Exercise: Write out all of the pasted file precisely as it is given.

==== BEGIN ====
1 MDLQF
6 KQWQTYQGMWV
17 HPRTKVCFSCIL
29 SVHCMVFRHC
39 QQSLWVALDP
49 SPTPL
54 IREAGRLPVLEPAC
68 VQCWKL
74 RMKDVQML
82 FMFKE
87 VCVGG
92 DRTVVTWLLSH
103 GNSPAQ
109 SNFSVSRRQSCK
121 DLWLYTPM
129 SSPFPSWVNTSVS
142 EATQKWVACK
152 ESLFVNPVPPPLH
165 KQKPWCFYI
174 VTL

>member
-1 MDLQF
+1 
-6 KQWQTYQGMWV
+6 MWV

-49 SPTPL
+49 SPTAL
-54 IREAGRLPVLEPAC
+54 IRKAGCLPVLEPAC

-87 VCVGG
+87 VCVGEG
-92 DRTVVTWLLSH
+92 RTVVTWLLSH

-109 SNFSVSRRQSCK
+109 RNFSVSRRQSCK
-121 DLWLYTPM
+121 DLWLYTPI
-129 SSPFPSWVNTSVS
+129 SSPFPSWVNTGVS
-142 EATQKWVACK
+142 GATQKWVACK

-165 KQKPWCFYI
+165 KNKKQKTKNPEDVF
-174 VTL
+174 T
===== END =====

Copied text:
1 MDLQF
6 KQWQTYQGMWV
17 HPRTKVCFSCIL
29 SVHCMVFRHC
39 QQSLWVALDP
49 SPTPL
54 IREAGRLPVLEPAC
68 VQCWKL
74 RMKDVQML
82 FMFKE
87 VCVGG
92 DRTVVTWLLSH
103 GNSPAQ
109 SNFSVSRRQSCK
121 DLWLYTPM
129 SSPFPSWVNTSVS
142 EATQKWVACK
152 ESLFVNPVPPPLH
165 KQKPWCFYI
174 VTL

>member
-1 MDLQF
+1 
-6 KQWQTYQGMWV
+6 MWV

-49 SPTPL
+49 SPTAL
-54 IREAGRLPVLEPAC
+54 IRKAGCLPVLEPAC

-87 VCVGG
+87 VCVGEG
-92 DRTVVTWLLSH
+92 RTVVTWLLSH

-109 SNFSVSRRQSCK
+109 RNFSVSRRQSCK
-121 DLWLYTPM
+121 DLWLYTPI
-129 SSPFPSWVNTSVS
+129 SSPFPSWVNTGVS
-142 EATQKWVACK
+142 GATQKWVACK

-165 KQKPWCFYI
+165 KNKKQKTKNPEDVF
-174 VTL
+174 T